… that an employer violated California state law by asking applicants whether they had previously used a false Social Security Number? Guerrero v. California Department of Corrections and Rehabilitation (N.D. Cal. July 21, 2015). The Court ruled that such a question had a disparate impact on Latinos compared to any other protected class. The Court stated that an employer “has not met its burden of effectively linking Guerrero’s Social Security Number misuse to the ability to maintain integrity, honesty, and good judgment as a corrections officer. Thus, CDCR’s decision based on [this question] amounted to an arbitrary barrier to employment in violation of Title VII.” The Court added that had the employer inquired as to why a previous Social Security Number used by Guerrero was false, the employer would have realized that that was the number supplied by his parents when he was eleven years old.

… that a former union official in Philadelphia was sentenced to nineteen years in jail for extortion, arson and assaults? U.S. v. Dougherty (E.D. Pa. July 20, 2015). Joseph Dougherty was a business manager of the Bridge, Structural and Ornamental Iron Worker’s Local 401 in Philadelphia. In addition to nineteen years in jail, Dougherty was ordered to pay over $558,000 in restitution. He was convicted of arson at a warehouse that was under construction and also attempted arson at a commercial building that was under construction. He was also convicted of assaulting non-union employees with a baseball bat. Under Dougherty’s leadership, the Local created “goon squads” including one squad that used the acronym “THUGS – The Helpful Union Guys.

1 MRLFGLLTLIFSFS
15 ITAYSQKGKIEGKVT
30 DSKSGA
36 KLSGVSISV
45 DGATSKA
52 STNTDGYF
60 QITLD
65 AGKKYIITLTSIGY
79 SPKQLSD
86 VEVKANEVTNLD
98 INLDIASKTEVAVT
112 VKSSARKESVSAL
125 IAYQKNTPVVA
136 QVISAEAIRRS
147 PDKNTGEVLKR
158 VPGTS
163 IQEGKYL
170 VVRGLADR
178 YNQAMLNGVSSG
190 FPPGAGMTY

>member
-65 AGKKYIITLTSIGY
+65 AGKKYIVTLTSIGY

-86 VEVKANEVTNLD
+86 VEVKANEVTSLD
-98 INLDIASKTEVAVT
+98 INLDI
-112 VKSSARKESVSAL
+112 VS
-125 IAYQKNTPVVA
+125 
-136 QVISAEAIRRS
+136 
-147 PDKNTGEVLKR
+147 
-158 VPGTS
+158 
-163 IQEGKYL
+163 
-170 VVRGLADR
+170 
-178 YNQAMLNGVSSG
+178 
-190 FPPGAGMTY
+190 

… that a supervisor’s claim of sexual harassment by a subordinate will go to trial due to the employer’s failure to remedy this situation? Simmons v. DNC Hospital Management of Oklahoma, LLC (E.D. Okla. July 20, 2015). The supervisor reported that her subordinate repeatedly asked her out for dates, made sexual overtures to her and made aggressive, threatening statements to her. The supervisor was disciplined when the employer became aware that she had a relationship with another employee whom she supervised. The Court found that the supervisor continuously “complains of harassing and/or statements on every occasion … clearly, [the employer] did not take adequate action to stop the harassment as the harassment continued for months.” We all understand the fact that a subordinate may be a source of sexual harassment toward a supervisor. What we don’t quite understand is why the subordinate was not terminated for such behavior. Frankly, it is our observation that employers overall are too tolerant of inappropriate and disrespectful behavior from subordinates. The employer is not an employee’s workplace concierge. Just as supervisors and managers are held accountable for a certain standard of behavior, so should employees be held accountable for their behavior toward supervisors and managers.